Thanh Truong the Fruit Nerd

How do you tell if an avocado is ripe? Or if a mandarin is juicy?

Self-professed fruit nerd and Monash alumnus Thanh Truong is on a mission to teach us about fresh food – from how to choose the best fruit at the supermarket, to salvaging the neglected produce growing in our backyards.


Thanh Truong ate an avocado every day for a year for the good of Australia. He tested different varieties for taste, water and oil content and nuttiness. He experimented with the best way to check for ripeness and the effect of shape on taste (fun fact: a round avocado is generally richer and oilier than a more elongated one).

The fruit of his labours, a three-minute avocado tell-all for ABC Australia’s Facebook and YouTube, has reached millions of views – as have his videos about mangoes, soft herbs and storing fruit.

His advice on choosing mandarins (hint: lighter-weight fruit indicates dryness) was even picked up by The Daily Mail, where it ran alongside the tabloid’s celebrity coverage.

As the former national supply manager of avocados, kiwifruit and organics for Coles supermarkets and current director of his family’s wholesaling fresh food business, there’s not a lot Truong doesn’t know about fruit and vegetables.

And as the self-styled ‘Fruit Nerd’, known for his trademark fruit and veg-themed shirts (at last count he had more than 40 in his cupboard), he has found a unique niche in the busy Australian food media landscape.

After appearing on reality TV programs including SBS’s The Chefs’ Line and Channel Seven’s Plate of Origin, his public persona as an authority on all things fresh now extends to regular appearances on ABC TV and radio, as well as collaborations with organisations including VicHealth and a campaign titled The Great Backyard Fruit Salvage.

“When I was younger the only person I could really relate to was Con the Fruiterer,” says Truong, who returned to his alma mater in early 2021 to deliver a graduation ceremony address to newly minted alumni.

“I’m motivated to help people make really good choices with the food they buy. My motto is that at the heart of good food is good produce. I want to educate the next generation not only about cooking but also choosing fruit and veg – I want them to be as excited about produce as I am.”


A career in food

So, are fruit nerds born or are they made? Evidence for the former comes from Truong’s fruiterer parents. Arriving in Australia as Vietnamese immigrants, Truong’s parents founded Aus Asia Produce,the country’s largest importer of fresh Asian fruit and vegetables.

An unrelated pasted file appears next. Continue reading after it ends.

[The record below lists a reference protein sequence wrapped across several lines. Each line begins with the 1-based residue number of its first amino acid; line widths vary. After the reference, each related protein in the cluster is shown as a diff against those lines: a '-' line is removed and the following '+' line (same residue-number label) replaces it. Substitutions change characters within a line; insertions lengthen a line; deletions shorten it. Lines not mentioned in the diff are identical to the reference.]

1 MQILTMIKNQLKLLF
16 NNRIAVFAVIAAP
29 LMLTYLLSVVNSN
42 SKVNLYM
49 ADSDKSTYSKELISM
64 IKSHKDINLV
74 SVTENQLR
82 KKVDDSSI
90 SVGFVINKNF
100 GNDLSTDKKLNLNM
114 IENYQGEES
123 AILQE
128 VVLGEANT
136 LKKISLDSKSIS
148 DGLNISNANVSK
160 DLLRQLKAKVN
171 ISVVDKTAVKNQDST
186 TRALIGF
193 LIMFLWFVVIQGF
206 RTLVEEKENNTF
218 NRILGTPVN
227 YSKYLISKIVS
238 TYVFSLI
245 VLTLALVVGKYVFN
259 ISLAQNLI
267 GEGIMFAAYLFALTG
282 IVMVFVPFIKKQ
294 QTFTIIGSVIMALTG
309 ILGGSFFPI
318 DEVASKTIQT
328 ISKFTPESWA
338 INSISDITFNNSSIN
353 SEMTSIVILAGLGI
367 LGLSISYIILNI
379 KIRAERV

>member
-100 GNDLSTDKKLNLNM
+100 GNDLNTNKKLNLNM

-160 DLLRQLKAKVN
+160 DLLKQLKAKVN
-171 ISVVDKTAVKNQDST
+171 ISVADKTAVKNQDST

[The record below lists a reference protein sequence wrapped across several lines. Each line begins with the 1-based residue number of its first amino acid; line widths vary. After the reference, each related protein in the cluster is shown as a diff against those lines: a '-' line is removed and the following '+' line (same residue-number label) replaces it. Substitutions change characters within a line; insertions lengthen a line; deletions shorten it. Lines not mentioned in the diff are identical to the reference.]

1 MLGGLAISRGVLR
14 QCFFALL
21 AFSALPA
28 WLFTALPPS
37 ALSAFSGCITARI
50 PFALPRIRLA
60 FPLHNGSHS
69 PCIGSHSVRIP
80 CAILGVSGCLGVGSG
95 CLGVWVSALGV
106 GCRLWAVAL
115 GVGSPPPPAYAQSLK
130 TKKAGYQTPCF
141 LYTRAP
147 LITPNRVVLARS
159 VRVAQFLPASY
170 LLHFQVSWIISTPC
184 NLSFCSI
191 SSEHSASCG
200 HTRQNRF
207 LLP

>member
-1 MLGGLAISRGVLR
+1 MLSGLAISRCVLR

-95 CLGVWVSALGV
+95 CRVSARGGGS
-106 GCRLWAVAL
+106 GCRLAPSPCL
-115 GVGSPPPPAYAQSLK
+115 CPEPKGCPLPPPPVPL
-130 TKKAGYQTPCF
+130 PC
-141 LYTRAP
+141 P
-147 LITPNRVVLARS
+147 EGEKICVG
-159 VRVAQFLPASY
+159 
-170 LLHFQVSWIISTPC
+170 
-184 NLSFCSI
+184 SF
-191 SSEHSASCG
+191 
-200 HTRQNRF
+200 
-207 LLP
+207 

The 33-year-old may have grown up walking down grocery aisles, but the industry initially held little allure. “The hours you work… I saw my dad wake up and go out to the market at 2am,” he says.

A Monash arts and commerce degree was intended to lead to a career in the finance industry, but a short stint as an accountant proved unfulfilling. A graduate program with Coles proved a serendipitous twist of fate.

“That’s where I discovered my love of food,” he says. "Coles allowed me to see the back end of food – the analytics of it all, how it’s chosen, marketed, stored and sold.

All people have a nostalgic connection to food, but studying food and being in the industry is very different to being a consumer. For me, it was an epiphany.

After several years with the retail giant, he became the person responsible for buying $50 million worth of avocados and $30 million of kiwifruit every year. “I had to declare a conflict of interest on one of my first big contracts because Australia’s largest kiwifruit supplier was my dad’s best friend,” he laughs.

Save the fruit

Truong speaks about fruit and veg with the poetic fluidity of a wine judge on chardonnay. Take his favourite fruit, the cherry:

It has so many different components. It needs to be textural – that crunch is essential – and the best cherries are sour and sweet at the same time. They have an ephemeral nature based on terroir. "

October 2021 saw the launch of his Great Backyard Fruit Salvage, which aims to save fruit growing in gardens around Melbourne from rotting. First cab off the rank was the loquat, the tree-grown orange orbs with a similar taste to apricots, beloved by the Chinese but underappreciated in Australia.

The program saw Truong offering to buy the fruit from backyard growers at a premium to circulate them in the market. As well as saving the fruit from going to waste, he  donated 10 percent of profits to food rescue charity OzHarvest.

There is plenty of fruit in people’s backyards that’s not being eaten," he says. "Lemons, apples and feijoas should be a resource that is used and celebrated.

For this Fruit Nerd, the future is ripe. He has a TV program percolating, and a Master of Food Systems and Gastronomy at William Angliss Institute nearing completion. In addition, there are more videos to record while also navigating Aus Asia Produce through the end of the pandemic.

“I’m really proud of getting through this difficult time without losing a single staff member. We serve 80 percent of Chinatown restaurants, and they were just decimated, but over the past few years we innovated by packing for an online trade. That served us well.”

And just for the record, he’s not sick of avocados. “If you eat good fruit, you’ll never get sick of it,” he says. “That’s my mission – to make sure it’s always good.”